Windows restarts without warning

Windows restarts without warning


Windows restarts without warning.


This issue could be caused by any of the below possibilities.

  1. Software issue or error.
  2. Hardware issue or error.
  3. Heat related issue.
  4. Computer virus.
  5. Issue with operating system.


Tip: This document is for computers that are restarting or rebooting by themselves and not computer’s that turn off and remain off.

Software issue or error

With the introduction of Windows XP Microsoft designed Windows to automatically reboot each time an error occurs such as a BSoD. Although this may be nice for errors that do not occur often, users who have a re-occurring error may wish to identify the error to troubleshoot it. Below are the steps on how this feature can be disabled and enabled in Windows XP, Vista, 7, and 8.

  1. From the Desktop right-click on My Computer.
  2. Click the Properties option.
  3. In the System Properties window click the Advanced tab or the Advanced system settings link.
  4. In Advanced click the Settings button under Startup and Recovery.
  5. In the Startup and Recovery window uncheck the Automatically restart check box.
  6. Click Ok.

Now if the computer generates an error it should not automatically restart and should display an error message, most likely a BSoD.

Hardware issue or error

Caution: Some of the below steps require you open your computer. While in the computer, be cautious of ESD.

Any failing hardware component in your computer could cause your computer to unexpectedly generate an error or reboot without warning. If you have recently attempted to add a new hardware device, remove that device to make sure it is not causing your issues.

Make sure you are not encountering any hardware conflicts by viewing Device Manager for errors.

New drivers can also cause this issue, if you have recently performed any hardware driver updates you may wish to try an earlier version of the drivers. Additional information and help with computer drivers can be found on our drivers page.

If you have updated drivers and removed any hardware that could be causing this issue and continue to experience random reboots, it’s possible that the memory is bad in the computer.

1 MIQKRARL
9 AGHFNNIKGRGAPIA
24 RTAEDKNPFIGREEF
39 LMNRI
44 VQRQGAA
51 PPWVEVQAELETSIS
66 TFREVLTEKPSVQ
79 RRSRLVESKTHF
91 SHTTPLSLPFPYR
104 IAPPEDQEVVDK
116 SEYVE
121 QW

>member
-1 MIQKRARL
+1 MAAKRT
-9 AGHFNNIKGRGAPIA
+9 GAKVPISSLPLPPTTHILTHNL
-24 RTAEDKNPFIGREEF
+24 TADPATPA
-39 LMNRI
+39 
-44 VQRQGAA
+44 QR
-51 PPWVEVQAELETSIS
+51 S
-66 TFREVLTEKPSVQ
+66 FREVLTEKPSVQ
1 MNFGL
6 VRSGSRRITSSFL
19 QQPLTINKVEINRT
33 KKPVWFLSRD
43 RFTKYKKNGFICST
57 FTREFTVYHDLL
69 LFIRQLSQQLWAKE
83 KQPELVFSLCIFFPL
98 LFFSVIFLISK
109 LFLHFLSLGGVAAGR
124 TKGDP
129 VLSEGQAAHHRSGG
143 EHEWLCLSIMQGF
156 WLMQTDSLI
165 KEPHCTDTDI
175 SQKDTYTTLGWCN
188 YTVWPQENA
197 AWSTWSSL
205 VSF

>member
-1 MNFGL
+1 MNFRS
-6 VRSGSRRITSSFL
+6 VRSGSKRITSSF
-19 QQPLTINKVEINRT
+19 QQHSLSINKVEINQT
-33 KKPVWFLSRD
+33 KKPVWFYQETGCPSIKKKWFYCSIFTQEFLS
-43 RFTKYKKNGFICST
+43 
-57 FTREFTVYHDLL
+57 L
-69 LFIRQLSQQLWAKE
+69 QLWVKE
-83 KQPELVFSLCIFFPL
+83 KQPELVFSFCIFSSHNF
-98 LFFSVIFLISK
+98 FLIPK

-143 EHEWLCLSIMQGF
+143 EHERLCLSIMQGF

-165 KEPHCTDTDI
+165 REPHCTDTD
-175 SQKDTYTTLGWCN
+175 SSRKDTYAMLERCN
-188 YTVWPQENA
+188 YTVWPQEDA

Finally, hardware devices that are not installed properly in the computer can also cause random reboots. Make sure all the cables and expansion cards are connected properly to the computer. The best way to determine this is to disconnect and reconnect all cables and expansion cards.

Computer virus

Computer viruses such as the blaster virus are written to reboot your computer without warning. Usually these viruses will make the computer reboot ever 5, 10, 15 or 30 minutes after the computer has booted.

If you believe your computer may be infected with a virus or are uncertain if your computer is infected with a virus make sure your virus scanner definitions are up to date.

Heat related issue

Many computer today are designed to turn off or automatically reboot if the computer, processor, or other device in your computer gets to hot. If you have heard any abnormal noises coming from your computer recently such as a high squealing this could indicate a fan may be failing in your computer.

First, verify the fan on the power supply is working by examining the back of the computer and seeing if the fan is moving and moving smoothly. For all other fans in the computer you will need to either open the computer and verify all fans are working, e.g. processor fan and case fan.

Tip: If your BIOS monitors the RPM of the fans enter CMOS Setup and verify it does not report any errors.

Issue with operating system

If after following each of the above recommendations your computer still continues to reboot it is likely that you are experiencing a Microsoft Windows operating system related issue that cannot be explained. To help make sure this is the case try the below steps.

  1. Reboot the computer and enter CMOS setup as the computer is booting.